SSAT Tips and Strategies

A good SSAT test prep program will strengthen underlying skills, instill confidence, and help students reach their full potential. Successful test-taking not only encompasses the necessary academic skills, but also the understanding of how to take standardized tests. Utilizing a two-pass approach, pacing drills, process of elimination, plugging in the answer choices, and question recognition, are all ways to help increase your score. Having a tips and strategies toolbox will help the student be in control of the test. View the SSAT test format. 

•    Guess if you can eliminate 2 answer choices on easy or medium questions. Guess on hard questions if you can eliminate 3 answer choices.
•    Attractor answers are most common towards the end of a section. 
•    The student receives 1 minute per question on the reading section.
•    The student receives 30 seconds per question on the verbal section. 
•    The student receives 72 seconds per question on both math sections. 

SSAT Math:

•    Half of the math questions are arithmetic and about one-fifth are Geometry based. 
•    If the problem doesn't say “not drawn to scale” then estimate by looking at it.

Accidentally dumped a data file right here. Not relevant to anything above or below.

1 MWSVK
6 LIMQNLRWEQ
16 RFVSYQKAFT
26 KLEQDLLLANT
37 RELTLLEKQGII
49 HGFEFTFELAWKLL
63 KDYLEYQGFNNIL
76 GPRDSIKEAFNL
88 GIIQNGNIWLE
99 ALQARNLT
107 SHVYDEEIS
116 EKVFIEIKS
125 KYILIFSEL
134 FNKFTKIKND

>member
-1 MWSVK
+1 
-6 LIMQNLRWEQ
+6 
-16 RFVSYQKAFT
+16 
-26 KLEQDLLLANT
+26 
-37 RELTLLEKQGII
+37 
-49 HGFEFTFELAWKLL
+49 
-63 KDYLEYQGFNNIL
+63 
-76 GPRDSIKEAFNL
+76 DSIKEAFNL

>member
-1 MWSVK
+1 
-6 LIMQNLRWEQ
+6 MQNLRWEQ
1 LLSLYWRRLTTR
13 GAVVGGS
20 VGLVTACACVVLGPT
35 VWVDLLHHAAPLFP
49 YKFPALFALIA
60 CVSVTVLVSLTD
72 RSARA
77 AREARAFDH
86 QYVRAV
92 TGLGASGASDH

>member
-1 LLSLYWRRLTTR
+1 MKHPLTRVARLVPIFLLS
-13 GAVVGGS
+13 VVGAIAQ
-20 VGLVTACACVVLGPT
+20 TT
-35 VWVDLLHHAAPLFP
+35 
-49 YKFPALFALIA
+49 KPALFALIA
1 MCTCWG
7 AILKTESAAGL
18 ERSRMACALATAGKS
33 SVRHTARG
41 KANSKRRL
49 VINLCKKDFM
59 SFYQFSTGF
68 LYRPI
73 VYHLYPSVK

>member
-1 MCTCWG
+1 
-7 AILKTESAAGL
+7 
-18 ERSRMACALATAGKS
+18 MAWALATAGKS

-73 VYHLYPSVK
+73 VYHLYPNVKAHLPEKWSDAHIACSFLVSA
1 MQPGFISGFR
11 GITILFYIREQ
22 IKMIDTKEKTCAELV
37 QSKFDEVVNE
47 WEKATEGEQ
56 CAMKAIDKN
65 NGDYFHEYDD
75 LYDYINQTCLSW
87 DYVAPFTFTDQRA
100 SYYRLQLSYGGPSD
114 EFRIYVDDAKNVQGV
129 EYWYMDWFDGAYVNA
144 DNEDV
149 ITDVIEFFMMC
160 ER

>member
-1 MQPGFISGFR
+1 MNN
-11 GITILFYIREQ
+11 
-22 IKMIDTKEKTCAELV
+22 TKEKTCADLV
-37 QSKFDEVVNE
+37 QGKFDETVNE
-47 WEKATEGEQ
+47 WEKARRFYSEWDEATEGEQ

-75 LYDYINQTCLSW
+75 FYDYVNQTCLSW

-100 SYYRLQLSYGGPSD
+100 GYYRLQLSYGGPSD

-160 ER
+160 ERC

•    Use numbers that are easy to work with when plugging in for variables. 
•    If you think a question will take more than 72 seconds, circle it, and come back to it later.
•    Watch out for sudden measurement changes. For example, the chart lists yards and the answers are given in feet. 

SSAT Verbal:

•    Review the tested word and find the correct definition.
•    The answers may also use a secondary definition.
•    Examine the word for roots, prefixes, and suffixes. 
•    Does the word sound positive or negative?
•    For analogies, build a sentence with the word to understand the relationship. 
•    Eliminate answer choices with no relation and that seem weak in their relationship. 

SSAT Reading:

•    Spend the first minute looking for “easy” passages to tackle. 
•    Reading is the only section that doesn’t progress from easy to difficult. 
•    Usually, the very first sentence will be the main idea. 
•    Read at a strong pace, but do not re-read. 
•    Try not to worry about rushing through passages. 
•    Don’t move onto the next passage, until you answer all of the current passage questions. 
•    If you’re running short on time, look for the questions that ask for a definition. 

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